To participate in the growing economy, students must be able to form arguments to gain access to college or a career, defend interpretation of content in college, or recommend a course of action. Students who effectively master these skills and demonstrate deeper learning should be able to find, evaluate, and synthesize information to construct these types of arguments. Knowing this, teachers should provide students with in-depth opportunities to form their own claims and analyze texts to prepare for college, a career, and life. ASCD suggests several ways that teachers can help students with argumentation including teaching students to make inferences, examine an author’s purpose and style, and determine the difference between a claim and evidence. Unfortunately, not all teachers are fully equipped with the skills to do this and too often these teachers serve large numbers of students of color and students from low-income families.

In a 2015 report, the Reform Support Network notes that traditionally underserved students are disproportionately situated in the lowest-performing schools, which have half the number of highly effective teachers and one and one-half times more ineffective teachers as high-performing schools. Additionally, the 2015 NAEP scores highlight the results of inequitable access to teachers who are skilled at delivering instruction that leads to the development of skills like argumentation. Although NAEP eighth-grade reading scores for the nation have decreased overall, gaps in performance between students of color and their white peers remain. In 2015, only 16 percent of African American eighth-grade students and 21 percent of Latino eighth-grade students scored at or above proficient in reading, compared to 44 percent of their white counterparts. Students who score at or above proficient can go beyond identifying pieces of information in a text and use this information as evidence to provide and support an opinion, integrate details to provide an explanation, and make a claim about how a text feature relates to information in an article. In other words, it is likely that students at this level have had meaningful opportunities for argumentation and close reading in the classroom.

Building Teacher Capacity to Support Deeper Learning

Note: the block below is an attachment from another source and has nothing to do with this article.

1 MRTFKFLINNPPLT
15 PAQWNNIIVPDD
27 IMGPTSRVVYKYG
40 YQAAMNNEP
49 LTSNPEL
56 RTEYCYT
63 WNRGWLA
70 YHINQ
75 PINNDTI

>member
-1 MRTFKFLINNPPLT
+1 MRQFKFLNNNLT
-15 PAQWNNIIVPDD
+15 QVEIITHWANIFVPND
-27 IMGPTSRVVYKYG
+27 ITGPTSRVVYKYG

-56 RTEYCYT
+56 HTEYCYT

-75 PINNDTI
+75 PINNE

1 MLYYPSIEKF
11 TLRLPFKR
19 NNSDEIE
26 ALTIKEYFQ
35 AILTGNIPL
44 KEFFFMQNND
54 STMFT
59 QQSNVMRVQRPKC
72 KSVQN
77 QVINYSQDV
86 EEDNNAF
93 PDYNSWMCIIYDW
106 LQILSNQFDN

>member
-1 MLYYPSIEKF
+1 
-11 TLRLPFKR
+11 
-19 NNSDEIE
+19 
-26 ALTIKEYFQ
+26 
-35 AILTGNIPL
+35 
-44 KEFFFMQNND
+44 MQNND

The Every Student Succeeds Act (ESSA) outlines how states and local education agencies (LEAs) can ensure that teachers are knowledgeable about effective instructional strategies, methods, and skills. Under ESSA, states may use federal professional development funding to help teachers develop and implement deeper learning strategies. With common planning time and increased teacher capacity to use data and assessments to improve classroom practices, teachers can be better prepared to use challenging academic content standards to encourage argumentation in the classroom. LEAs specifically should train teachers how to differentiate content, rather than simplify content. States and LEAs should ensure that teachers have the skills to

  • use texts in the classroom that contain complex language and substance;
  • teach complex content and reading to students of different learning styles and needs;
  • facilitate student engagement with challenging content rather than orate and direct student learning; and
  • engage students in active problem solving.

Teachers should understand their roles as facilitators for student learning rather than suggest positions and arguments for students to adopt. Instructional practice and classroom strategies play a key role in how students engage with content, so teachers must be prepared to provide meaningful deeper learning opportunities for their students.

Donique Reid is a policy and research associate for the standards, assessment, and deeper learning team at the Alliance.

Photo by Allison Shelley/The Verbatim Agency for American Education: Images of Teachers and Students in Action